Islamic movement turns to politics


Islamic movement Bashkohu's move to launch political activities sparks a debate in Kosovo.

By Muhamet Brajshori for Southeast European Times in Pristina -- 04/03/13


Police arrest a Bashkohu activist at a rally against the government. [Laura Hasani/SETimes]

Some experts and citizens said that as a radical Islamic movement, Kosovo's new political party Bashkohu (Join!) should not be allowed to register as a political entity, but others said the law cannot ban a party for its ideology.

The movement has organised protests in Pristina in support of building a new mosque and against schools that prevent girls with headscarves to attend classes. One of Bashkohu founders, Fuad Ramiqi, was arrested in May 2010 by Israeli Security Forces during the Gaza flotilla raid on Mavi Marmara.

"If this movement is registered as a political party it would be unconstitutional and illegal," Kosovo's Ombudsperson Sami Kurteshi told Gazeta Jeta ne Kosove.

Currently, Kosovo law only bans party members that are indicted or convicted by the International Criminal Tribunal for the former Yugoslavia or members in breach of the law.

"In a democracy, a party cannot be banned because of its ideology," Seb Bytyci, executive director of Balkan Policy Institute, told SETimes.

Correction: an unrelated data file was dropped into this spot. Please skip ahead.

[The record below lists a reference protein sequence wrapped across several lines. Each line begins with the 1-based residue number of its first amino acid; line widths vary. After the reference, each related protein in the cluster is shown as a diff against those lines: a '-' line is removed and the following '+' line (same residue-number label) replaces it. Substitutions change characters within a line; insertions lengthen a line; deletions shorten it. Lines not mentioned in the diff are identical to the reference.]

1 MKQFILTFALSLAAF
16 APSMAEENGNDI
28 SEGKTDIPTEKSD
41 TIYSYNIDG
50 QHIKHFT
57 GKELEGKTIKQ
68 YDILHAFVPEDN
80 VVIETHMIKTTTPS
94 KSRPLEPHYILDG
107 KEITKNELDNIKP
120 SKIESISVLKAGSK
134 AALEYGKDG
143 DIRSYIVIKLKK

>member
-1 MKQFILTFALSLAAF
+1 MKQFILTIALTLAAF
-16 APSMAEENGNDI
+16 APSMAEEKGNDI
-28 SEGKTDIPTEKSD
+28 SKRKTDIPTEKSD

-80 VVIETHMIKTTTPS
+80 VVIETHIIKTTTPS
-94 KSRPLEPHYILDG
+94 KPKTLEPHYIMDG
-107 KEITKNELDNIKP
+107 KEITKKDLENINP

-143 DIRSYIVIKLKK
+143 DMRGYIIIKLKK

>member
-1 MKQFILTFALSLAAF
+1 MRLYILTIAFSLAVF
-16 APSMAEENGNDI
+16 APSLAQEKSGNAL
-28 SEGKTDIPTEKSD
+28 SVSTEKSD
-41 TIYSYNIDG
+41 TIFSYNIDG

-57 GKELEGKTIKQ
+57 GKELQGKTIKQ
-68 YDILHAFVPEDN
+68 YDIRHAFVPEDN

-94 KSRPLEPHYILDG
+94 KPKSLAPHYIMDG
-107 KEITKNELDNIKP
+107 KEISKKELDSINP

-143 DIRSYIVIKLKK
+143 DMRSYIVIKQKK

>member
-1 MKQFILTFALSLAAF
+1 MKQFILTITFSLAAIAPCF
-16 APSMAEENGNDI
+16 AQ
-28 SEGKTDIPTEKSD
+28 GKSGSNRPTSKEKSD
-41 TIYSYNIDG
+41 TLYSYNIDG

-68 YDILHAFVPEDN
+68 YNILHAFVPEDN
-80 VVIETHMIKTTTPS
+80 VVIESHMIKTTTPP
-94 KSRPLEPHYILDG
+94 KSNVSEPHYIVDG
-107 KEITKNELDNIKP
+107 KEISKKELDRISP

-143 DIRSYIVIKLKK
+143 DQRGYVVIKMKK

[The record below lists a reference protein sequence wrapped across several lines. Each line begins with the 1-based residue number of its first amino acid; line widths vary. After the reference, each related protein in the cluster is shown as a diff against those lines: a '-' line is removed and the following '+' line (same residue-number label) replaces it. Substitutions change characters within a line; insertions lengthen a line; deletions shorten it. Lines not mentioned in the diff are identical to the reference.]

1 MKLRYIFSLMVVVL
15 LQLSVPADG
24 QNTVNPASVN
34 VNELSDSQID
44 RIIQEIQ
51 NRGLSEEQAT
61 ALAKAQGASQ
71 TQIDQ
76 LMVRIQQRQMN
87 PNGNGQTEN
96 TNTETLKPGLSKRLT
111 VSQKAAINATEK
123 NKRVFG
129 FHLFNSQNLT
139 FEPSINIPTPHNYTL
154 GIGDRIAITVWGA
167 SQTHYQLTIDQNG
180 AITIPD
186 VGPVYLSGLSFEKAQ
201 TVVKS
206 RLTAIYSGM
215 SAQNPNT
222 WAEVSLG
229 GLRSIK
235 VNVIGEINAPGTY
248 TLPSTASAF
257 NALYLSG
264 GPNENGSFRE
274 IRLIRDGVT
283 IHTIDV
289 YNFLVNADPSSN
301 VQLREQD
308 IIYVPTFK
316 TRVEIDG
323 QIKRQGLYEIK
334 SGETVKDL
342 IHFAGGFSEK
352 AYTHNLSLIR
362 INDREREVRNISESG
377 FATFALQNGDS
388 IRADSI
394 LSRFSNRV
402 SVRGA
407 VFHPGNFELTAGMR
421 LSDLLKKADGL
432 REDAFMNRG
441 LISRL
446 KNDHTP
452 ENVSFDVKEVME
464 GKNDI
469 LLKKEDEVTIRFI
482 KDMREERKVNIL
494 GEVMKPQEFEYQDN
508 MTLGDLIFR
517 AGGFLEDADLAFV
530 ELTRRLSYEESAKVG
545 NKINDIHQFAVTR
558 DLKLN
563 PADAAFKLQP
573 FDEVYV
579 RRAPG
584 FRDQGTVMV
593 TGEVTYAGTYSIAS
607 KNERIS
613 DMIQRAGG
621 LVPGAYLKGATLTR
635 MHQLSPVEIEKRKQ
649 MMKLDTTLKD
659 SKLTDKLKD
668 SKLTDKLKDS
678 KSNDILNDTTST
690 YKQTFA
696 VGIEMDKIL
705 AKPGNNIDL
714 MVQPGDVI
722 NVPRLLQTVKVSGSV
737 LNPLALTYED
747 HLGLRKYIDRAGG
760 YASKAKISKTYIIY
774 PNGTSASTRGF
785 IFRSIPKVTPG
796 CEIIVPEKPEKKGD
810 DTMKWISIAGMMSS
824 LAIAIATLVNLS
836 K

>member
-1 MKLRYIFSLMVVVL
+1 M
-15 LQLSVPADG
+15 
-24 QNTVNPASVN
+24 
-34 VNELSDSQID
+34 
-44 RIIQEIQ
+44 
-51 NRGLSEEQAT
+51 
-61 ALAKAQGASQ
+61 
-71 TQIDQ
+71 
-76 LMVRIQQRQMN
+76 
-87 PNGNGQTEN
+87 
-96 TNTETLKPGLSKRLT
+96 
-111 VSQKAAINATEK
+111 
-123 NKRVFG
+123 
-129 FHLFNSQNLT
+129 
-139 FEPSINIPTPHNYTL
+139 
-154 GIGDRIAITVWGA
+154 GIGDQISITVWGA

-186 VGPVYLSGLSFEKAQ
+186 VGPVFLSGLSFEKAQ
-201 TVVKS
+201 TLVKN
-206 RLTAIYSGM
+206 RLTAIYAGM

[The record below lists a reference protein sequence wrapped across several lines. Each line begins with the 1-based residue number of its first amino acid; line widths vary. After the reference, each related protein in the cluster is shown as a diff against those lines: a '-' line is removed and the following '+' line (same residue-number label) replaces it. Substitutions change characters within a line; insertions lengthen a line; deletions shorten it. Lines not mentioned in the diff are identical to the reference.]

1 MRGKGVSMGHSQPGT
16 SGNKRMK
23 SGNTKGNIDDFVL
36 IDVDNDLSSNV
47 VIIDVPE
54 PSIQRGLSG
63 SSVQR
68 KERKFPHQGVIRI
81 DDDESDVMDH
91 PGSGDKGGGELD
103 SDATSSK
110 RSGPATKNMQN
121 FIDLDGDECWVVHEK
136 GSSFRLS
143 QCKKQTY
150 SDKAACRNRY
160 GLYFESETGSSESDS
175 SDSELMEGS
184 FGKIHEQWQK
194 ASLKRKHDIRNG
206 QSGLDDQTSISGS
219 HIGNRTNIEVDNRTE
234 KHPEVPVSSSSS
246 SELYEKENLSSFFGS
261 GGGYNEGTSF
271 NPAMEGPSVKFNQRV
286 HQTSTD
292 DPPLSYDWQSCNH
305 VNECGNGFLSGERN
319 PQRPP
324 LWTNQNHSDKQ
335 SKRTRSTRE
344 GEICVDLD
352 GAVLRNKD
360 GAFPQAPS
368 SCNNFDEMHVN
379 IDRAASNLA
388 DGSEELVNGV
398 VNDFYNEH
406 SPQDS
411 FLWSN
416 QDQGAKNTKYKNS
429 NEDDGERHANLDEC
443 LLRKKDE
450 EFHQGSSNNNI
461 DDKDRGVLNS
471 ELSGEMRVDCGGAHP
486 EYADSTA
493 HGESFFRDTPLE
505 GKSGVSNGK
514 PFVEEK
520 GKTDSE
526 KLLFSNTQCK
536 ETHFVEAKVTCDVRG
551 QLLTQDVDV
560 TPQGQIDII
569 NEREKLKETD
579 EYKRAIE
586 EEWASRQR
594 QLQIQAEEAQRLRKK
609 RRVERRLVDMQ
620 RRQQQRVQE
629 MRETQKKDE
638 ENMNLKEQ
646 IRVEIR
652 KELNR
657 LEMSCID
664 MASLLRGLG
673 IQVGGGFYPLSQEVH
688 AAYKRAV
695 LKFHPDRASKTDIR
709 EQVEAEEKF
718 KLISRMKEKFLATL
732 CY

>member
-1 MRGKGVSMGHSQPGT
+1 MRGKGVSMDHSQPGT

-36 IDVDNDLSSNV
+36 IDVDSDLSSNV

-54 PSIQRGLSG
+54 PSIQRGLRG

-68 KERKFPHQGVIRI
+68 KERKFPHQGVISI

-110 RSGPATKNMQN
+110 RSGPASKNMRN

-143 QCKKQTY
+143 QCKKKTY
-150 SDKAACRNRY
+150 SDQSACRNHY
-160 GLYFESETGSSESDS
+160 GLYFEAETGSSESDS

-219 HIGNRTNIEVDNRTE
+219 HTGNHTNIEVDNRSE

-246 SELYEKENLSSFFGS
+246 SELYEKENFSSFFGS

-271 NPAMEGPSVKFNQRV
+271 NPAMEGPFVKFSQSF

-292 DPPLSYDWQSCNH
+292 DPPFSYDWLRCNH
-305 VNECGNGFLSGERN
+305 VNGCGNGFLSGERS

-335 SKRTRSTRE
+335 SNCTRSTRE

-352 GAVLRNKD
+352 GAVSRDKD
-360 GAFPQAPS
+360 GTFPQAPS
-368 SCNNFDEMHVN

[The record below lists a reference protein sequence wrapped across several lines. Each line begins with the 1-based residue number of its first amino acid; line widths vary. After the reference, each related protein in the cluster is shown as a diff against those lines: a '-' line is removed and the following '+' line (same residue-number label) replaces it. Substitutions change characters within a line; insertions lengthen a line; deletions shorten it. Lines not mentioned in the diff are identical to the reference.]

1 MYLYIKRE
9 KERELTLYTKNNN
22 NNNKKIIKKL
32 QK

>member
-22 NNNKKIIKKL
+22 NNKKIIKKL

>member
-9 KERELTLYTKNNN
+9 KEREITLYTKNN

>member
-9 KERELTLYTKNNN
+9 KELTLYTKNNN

"I don't think it is good to ban them," Petrit Krasniqi of Pristina told SETimes. "Because banning people or parties for political reasons does not give us a good image and they could easily turn into underground activities."

Bashkohu leader Arsim Krasniqi told SETimes that the movement will achieve its goals and make the voice of civil society to be heard.

"The leaders of Bashkohu, in broad consultation with activists, came to the conclusion that the movement should be registered as a political entity with the name Levizja Islamike Bashkohu," said Krasniqi.

Krasniqi said they have included the name "Islamic" since the party will serve citizens based on the Islamic principles of freedom, justice, equality and to be against any negative phenomenon in Kosovo.

"[We] present no danger to the religious tolerance, contrary we are more to this tolerance with which we, Muslims are proud," he said.

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However, some experts said the political impact of Bashkohu will be minimal.

"For voters it will not be a serious party," researcher at the Pristina Institute for International Studies Fatlum Sadiku told SETimes. "Because the experience tells that a party, to get big support, needs to have charismatic leaders and good political agenda."

Anesa Dauti, a law student from Prizren told SETimes that Bashkohu has a bad image in society and they should stay out of politics.

"There are some incidents that for me, personally, do not make this group trustful, and it is better if it won't get registered. I don't believe in their sincerity, and religion with politics can't resolve our problems," Dauti said.

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